Following introductions provided by individual members of the STP team, Mark led a roundtable presentation on building community around the world, using images from past and present STP Tours by way of example. With contributions from the team, Mark essentially provided what amounted to an "STP Greatest Hits" slideshow, with due props (of course) to STP Africa sponsor Colligo. The informal presentation generated many laughs from attendees, as the team shared reminisces of our adventures and misadventures. Mark asked the audience to give themselves a hand, as they'd come out for the first-ever SharePoint event in Nairobi and, having done so, they had the beginning of a vibrant SharePoint community in place. Over a hundred attendees had come out for SharePoint Saturday Nairobi, which is a phenomenal turnout for a first-ever SharePoint Saturday.
Using "six degrees of Kevin Bacon" as a reference point, Joel says there are typically just two degrees of separation between members of the SharePoint community, and three at the most. Social media sites such as Facebook, Twitter, and Yammer are bringing the world that much closer, said Joel, mentioning that an attendee had introduced himself in the hall earlier, saying that he and Joel were Facebook friends. Eric augmented the point, mentioning that the degree of separation between the audience and the CEO of Microsoft, after today, is now effectively one (since Joel, Michael, and others have met and are Facebook friends with Steve Ballmer).
The primary purpose of Mark's keynote, however, was to use STP as a potent example of the bonds that form within the SharePoint community, and where participation in that community has brought us (i.e., Nairobi), and can bring you too. The idea was to clearly demonstrate the power of community, and the importance to attendees of beginning to nurture their own community here in Nairobi. In so doing, who knows where it --and SharePoint-- will take them, as we ourselves are living proof ... heck, even a couple of glorified end users like Mark and me have found a home in the burgeoning worldwide SharePoint community. Mark mentioned that his first blog post was titled "I Will Never be Joel Oleson," eliciting a chuckle from Joel, but here's the thing: today, both Mark and Joel are highly sought-after speakers at SharePoint events all over the world.
Since it's not possible to overestimate the importance of user groups to the formation and growth of local SharePoint communities, speaking from experience, Eric advocated for the formation of a Nairobi user group. Eric spoke of forming the Baltimore SPUG in 2007 with just two others present at the first meeting (and one of them was his co-founder). Today, 40-45 members show up for the regular meetings, and the area community totals around 700 in aggregate. Encouragingly, most of the attendees in the room raised their hands when Joel asked if they'd be interested in being part of a Nairobi SPUG; and, even more encouragingly, four or five indicated a willingness to run one.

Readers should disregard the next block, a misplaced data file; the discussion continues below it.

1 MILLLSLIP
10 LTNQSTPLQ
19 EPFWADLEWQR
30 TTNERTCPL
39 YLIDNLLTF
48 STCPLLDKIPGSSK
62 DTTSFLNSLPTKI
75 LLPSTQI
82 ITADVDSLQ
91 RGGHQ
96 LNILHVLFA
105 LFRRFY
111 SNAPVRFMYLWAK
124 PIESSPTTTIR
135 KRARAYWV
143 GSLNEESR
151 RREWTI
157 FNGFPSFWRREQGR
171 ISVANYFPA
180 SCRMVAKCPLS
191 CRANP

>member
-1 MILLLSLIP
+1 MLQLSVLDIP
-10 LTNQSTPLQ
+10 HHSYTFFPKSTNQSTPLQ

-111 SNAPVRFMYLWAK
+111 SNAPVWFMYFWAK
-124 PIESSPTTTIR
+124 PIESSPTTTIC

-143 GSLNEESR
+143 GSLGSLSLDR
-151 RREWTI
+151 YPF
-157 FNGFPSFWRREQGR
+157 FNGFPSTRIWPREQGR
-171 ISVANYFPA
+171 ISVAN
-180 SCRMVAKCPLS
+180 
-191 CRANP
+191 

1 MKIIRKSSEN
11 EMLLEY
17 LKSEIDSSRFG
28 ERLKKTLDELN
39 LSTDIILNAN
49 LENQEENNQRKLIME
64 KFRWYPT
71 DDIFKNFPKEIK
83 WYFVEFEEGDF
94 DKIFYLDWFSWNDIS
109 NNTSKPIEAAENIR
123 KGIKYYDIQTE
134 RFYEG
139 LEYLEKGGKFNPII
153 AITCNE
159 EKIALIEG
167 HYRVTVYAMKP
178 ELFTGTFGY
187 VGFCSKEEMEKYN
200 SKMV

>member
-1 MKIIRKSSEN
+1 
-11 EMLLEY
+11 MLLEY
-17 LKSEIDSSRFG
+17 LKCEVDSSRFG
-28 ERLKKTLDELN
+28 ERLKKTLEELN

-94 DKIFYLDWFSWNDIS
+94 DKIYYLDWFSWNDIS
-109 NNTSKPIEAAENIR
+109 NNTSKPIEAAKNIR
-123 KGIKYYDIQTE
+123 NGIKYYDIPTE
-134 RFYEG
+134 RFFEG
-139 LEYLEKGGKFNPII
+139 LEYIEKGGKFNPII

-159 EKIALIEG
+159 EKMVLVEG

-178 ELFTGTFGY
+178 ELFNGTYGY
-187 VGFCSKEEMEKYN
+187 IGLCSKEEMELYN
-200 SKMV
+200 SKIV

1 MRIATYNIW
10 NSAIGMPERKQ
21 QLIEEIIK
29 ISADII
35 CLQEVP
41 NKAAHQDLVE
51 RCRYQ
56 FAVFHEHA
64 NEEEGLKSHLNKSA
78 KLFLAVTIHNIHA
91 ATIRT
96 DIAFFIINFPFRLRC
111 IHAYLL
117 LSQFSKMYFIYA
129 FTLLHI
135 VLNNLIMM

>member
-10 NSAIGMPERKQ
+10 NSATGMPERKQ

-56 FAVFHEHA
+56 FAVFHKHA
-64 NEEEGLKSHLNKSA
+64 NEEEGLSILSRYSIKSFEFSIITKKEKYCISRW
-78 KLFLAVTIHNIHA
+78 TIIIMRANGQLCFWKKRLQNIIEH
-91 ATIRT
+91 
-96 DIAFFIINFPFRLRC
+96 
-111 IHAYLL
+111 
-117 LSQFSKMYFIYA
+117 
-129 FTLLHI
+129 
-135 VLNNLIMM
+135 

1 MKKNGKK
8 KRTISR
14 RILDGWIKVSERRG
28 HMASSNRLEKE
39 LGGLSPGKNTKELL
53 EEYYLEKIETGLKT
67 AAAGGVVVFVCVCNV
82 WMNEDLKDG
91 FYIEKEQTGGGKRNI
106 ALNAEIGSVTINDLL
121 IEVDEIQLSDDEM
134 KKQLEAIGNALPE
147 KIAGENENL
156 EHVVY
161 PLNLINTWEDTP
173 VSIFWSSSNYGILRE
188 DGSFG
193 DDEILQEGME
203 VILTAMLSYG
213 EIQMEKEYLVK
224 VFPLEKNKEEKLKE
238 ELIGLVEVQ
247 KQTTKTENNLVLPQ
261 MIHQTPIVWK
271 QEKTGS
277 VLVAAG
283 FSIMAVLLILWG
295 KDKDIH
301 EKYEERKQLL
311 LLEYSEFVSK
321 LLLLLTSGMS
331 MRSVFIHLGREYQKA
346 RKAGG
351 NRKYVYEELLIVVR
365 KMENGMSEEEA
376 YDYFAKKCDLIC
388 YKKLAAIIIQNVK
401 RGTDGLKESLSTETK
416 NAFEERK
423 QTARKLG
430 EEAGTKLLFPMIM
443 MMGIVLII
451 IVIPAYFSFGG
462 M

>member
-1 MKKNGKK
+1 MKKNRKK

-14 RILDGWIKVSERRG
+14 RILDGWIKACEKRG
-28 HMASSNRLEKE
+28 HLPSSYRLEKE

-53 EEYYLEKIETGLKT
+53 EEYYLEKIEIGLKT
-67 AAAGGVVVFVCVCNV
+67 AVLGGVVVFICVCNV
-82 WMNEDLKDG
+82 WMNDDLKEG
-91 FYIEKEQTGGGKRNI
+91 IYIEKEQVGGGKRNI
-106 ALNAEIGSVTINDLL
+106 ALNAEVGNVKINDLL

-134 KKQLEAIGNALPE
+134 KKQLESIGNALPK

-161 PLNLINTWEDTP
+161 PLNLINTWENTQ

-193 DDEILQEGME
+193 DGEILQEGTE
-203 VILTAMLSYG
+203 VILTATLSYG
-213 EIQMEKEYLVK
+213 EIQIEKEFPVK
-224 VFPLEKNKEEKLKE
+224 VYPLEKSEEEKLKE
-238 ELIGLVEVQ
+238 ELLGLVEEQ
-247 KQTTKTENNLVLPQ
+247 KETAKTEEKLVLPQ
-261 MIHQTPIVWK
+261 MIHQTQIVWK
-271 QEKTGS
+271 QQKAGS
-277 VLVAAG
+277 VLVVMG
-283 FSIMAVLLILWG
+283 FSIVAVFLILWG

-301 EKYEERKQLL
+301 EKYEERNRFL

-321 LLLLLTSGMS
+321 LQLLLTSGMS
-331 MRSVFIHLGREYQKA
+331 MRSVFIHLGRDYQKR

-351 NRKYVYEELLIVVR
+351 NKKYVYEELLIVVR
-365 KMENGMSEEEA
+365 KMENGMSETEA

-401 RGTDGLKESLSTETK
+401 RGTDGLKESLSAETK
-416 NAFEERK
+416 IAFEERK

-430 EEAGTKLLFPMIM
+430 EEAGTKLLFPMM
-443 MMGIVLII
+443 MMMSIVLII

Joel invited prospective SPUG leaders to come talk to the STP Team for advice after the keynote, and were enthusiastically taken up on the offer. As well, demonstrating the "nobody wins unless everybody wins" philosophy of SharePoint community, Mark Stacey (from Johannesburg) and Bramley Maetsa (from Cape Town) both spoke up and offered their assistance in helping setup a Nairobi SPUG, up to and including offering to speak at meetings.
And thus, a new local SharePoint community is born, and the STP team leaves Nairobi feeling on top of the world, having happily fulfilled its prime directive. Happy SPUGing, Nairobi!
Sharing the Point Africa Tour is made possible through the generous sponsorship of Colligo.
All sessions on the STP Africa Tour:
Sep 17 2012, 04:00 PM
John Anderson joined Bamboo Solutions as Manager of Content & Syndication in May of 2008 after a 12-year career at AOL. New to SharePoint at the time of his hiring, John was tasked with creating a new blog for the just-launched Bamboo Nation community in which he would document his daily SharePoint learning process. Thus was born the end user-centric SharePoint Blank, for which John authored 200 posts within a year, and which he continues to write today (albeit much more sporadically). Currently serving as Managing Editor, John sets the tone for Bamboo Nation as its lead blogger, and oversees content across Bamboo properties.